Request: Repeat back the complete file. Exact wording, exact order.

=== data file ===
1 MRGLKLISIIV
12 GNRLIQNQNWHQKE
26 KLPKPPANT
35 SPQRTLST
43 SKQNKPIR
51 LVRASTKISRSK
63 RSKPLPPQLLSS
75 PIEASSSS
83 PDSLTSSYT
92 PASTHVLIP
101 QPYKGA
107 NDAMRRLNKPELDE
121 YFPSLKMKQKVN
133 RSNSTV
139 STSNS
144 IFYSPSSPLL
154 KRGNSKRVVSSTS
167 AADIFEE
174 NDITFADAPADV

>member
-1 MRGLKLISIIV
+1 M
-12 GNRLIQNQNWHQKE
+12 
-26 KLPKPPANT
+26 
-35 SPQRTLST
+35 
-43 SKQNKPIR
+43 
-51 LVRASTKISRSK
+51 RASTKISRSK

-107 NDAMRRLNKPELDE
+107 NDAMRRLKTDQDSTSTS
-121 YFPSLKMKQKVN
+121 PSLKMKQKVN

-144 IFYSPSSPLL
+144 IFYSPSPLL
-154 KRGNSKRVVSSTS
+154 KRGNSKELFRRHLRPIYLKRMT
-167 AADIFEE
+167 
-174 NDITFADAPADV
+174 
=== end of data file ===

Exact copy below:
1 MRGLKLISIIV
12 GNRLIQNQNWHQKE
26 KLPKPPANT
35 SPQRTLST
43 SKQNKPIR
51 LVRASTKISRSK
63 RSKPLPPQLLSS
75 PIEASSSS
83 PDSLTSSYT
92 PASTHVLIP
101 QPYKGA
107 NDAMRRLNKPELDE
121 YFPSLKMKQKVN
133 RSNSTV
139 STSNS
144 IFYSPSSPLL
154 KRGNSKRVVSSTS
167 AADIFEE
174 NDITFADAPADV

>member
-1 MRGLKLISIIV
+1 M
-12 GNRLIQNQNWHQKE
+12 
-26 KLPKPPANT
+26 
-35 SPQRTLST
+35 
-43 SKQNKPIR
+43 
-51 LVRASTKISRSK
+51 RASTKISRSK

-107 NDAMRRLNKPELDE
+107 NDAMRRLKTDQDSTSTS
-121 YFPSLKMKQKVN
+121 PSLKMKQKVN

-144 IFYSPSSPLL
+144 IFYSPSPLL
-154 KRGNSKRVVSSTS
+154 KRGNSKELFRRHLRPIYLKRMT
-167 AADIFEE
+167 
-174 NDITFADAPADV
+174 